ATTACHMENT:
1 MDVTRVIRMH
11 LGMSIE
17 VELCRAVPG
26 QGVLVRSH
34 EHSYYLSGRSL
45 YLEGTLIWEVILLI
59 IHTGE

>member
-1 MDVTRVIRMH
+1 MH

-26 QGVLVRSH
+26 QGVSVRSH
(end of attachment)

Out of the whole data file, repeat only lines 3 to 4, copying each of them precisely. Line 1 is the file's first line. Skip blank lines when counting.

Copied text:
17 VELCRAVPG
26 QGVLVRSH